Check out these unpublished color photos of World War II American bomber crews

Shortly after the 1942 deployment of the U.S. Eighth Air Force in Britain, LIFE Magazine sent Margaret Bourke-White to spend time with the now legendary VIII Bomber Command. During her assignment, she managed to snap a series of color photographs, many of which never actually made it to her feature article. Over 70 years later, LIFE has finally released these unpublished color photos.

All images via LIFE.

Check out these unpublished color photos of World War II American bomber crews

Not a bad way to spend the time.

Check out these unpublished color photos of World War II American bomber crews

The finished product. Givin' it to the Axis leaders.

Check out these unpublished color photos of World War II American bomber crews

The Boeing B-17 Flying Fortress. It had un uncanny ability to survive heavy fire, was easy to maneuver, and was popular among its crews for its reliability.

Check out these unpublished color photos of World War II American bomber crews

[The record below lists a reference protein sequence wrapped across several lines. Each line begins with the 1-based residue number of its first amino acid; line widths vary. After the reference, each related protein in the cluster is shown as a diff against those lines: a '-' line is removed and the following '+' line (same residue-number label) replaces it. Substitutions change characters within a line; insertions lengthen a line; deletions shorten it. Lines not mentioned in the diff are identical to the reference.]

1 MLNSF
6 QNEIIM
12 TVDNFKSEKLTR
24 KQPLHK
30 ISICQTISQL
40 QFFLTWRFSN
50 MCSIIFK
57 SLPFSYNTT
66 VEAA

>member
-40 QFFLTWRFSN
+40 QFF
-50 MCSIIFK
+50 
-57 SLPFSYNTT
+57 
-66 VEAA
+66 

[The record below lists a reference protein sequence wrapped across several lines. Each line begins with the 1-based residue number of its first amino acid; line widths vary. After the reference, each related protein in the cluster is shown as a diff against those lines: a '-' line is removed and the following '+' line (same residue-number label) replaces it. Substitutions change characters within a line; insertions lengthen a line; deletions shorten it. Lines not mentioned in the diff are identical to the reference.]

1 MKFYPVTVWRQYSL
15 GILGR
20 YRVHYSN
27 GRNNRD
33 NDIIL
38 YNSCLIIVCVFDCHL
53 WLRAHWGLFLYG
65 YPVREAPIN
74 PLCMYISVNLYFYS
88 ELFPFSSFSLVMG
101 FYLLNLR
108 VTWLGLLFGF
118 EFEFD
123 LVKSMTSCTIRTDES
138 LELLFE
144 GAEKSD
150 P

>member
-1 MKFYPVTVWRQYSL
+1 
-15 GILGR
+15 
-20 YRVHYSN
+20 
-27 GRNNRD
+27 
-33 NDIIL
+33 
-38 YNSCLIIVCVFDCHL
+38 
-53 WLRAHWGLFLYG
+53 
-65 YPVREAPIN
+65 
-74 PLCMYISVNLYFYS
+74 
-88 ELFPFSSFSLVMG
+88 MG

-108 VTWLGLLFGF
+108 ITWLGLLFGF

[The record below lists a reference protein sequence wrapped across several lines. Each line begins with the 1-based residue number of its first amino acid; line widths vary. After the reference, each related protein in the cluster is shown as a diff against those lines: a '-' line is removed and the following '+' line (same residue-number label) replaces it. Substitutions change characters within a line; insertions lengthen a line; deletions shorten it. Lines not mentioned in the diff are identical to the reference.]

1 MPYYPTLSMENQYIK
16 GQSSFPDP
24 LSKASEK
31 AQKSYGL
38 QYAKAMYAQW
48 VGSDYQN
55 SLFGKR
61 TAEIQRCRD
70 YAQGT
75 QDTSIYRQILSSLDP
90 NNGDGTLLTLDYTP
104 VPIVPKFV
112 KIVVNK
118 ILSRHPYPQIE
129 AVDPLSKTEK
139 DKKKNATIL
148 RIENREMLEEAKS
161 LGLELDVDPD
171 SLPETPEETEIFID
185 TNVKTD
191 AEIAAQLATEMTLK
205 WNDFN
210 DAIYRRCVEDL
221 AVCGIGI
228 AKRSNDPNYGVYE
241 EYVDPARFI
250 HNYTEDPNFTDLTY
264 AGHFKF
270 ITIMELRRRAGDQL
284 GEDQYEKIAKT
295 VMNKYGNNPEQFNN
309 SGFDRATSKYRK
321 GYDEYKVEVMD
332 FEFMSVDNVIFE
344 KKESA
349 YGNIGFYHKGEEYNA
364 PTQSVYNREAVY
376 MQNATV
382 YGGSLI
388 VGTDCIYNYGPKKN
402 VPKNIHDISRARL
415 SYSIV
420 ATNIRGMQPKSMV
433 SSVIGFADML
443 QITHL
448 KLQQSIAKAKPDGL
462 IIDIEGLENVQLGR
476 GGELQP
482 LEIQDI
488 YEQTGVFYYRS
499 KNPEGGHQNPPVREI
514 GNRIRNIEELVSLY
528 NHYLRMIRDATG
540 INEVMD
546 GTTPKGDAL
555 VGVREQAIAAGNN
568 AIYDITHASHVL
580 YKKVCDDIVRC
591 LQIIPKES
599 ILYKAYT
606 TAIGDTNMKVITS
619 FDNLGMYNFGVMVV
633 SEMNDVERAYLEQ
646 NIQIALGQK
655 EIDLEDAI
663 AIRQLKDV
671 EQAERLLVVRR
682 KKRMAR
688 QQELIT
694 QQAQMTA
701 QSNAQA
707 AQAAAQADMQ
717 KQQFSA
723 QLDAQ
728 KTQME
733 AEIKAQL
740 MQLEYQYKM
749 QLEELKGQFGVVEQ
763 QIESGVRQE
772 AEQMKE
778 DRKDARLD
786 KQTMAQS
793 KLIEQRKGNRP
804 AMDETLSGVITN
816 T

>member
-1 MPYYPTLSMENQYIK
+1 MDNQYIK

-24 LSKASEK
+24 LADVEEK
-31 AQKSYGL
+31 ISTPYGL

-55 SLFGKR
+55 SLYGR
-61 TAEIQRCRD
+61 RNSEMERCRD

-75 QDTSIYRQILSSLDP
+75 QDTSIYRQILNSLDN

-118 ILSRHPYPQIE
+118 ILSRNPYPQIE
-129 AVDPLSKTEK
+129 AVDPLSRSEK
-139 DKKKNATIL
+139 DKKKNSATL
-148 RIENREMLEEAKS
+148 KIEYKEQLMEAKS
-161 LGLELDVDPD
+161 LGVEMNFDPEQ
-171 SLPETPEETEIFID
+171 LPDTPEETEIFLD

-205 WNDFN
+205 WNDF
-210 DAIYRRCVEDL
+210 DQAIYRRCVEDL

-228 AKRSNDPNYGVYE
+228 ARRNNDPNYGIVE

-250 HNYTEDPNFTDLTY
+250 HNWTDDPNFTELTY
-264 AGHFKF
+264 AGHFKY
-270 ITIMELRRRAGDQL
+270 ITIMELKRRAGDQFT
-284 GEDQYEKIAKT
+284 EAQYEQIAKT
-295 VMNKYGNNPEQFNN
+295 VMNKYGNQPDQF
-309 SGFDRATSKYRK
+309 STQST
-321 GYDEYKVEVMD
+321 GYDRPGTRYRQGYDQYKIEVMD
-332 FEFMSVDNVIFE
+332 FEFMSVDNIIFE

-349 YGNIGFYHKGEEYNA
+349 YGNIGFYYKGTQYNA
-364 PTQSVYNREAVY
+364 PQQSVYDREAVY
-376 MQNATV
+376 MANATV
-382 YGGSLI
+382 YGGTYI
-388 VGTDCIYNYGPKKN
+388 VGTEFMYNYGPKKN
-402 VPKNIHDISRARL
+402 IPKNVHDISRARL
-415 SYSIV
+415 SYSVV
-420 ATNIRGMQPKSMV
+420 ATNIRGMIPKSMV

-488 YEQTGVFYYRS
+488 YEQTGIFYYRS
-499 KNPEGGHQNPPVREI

Check out how young this guy looks.

Check out these unpublished color photos of World War II American bomber crews

They're definitely going to need those. The B-17s had unpressurized cabins, and with planes reaching upwards of 39,700 feet, crew members were exposed to sub-zero temperatures.

Check out these unpublished color photos of World War II American bomber crews

The rear turret featured two 12 x 0.5 inch Browning machine guns.

Check out these unpublished color photos of World War II American bomber crews

I don't imagine he'd fly without it.

Check out these unpublished color photos of World War II American bomber crews

Dogs were common at the bases and were typically spoiled rotten by homesick, stressed-out crews.

Check out these unpublished color photos of World War II American bomber crews

An American bomber crew waiting for their next mission over Nazi-occupied Europe.

Check out these unpublished color photos of World War II American bomber crews

There's plenty more at LIFE, including more photos and some excerpts from the actual text that appeared in Margaret Bourke-White's feature article.